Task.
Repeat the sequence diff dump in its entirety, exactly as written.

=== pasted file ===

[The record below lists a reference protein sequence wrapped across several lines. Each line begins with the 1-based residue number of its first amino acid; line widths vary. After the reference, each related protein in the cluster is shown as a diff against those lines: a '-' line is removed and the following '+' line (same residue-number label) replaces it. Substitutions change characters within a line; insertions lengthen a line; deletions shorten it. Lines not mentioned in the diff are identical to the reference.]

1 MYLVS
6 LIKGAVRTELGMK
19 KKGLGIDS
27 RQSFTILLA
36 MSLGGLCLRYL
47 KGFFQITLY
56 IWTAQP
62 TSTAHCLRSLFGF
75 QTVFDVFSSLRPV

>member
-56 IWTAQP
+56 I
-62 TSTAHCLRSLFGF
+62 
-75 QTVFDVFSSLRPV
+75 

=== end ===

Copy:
[The record below lists a reference protein sequence wrapped across several lines. Each line begins with the 1-based residue number of its first amino acid; line widths vary. After the reference, each related protein in the cluster is shown as a diff against those lines: a '-' line is removed and the following '+' line (same residue-number label) replaces it. Substitutions change characters within a line; insertions lengthen a line; deletions shorten it. Lines not mentioned in the diff are identical to the reference.]

1 MYLVS
6 LIKGAVRTELGMK
19 KKGLGIDS
27 RQSFTILLA
36 MSLGGLCLRYL
47 KGFFQITLY
56 IWTAQP
62 TSTAHCLRSLFGF
75 QTVFDVFSSLRPV

>member
-56 IWTAQP
+56 I
-62 TSTAHCLRSLFGF
+62 
-75 QTVFDVFSSLRPV
+75 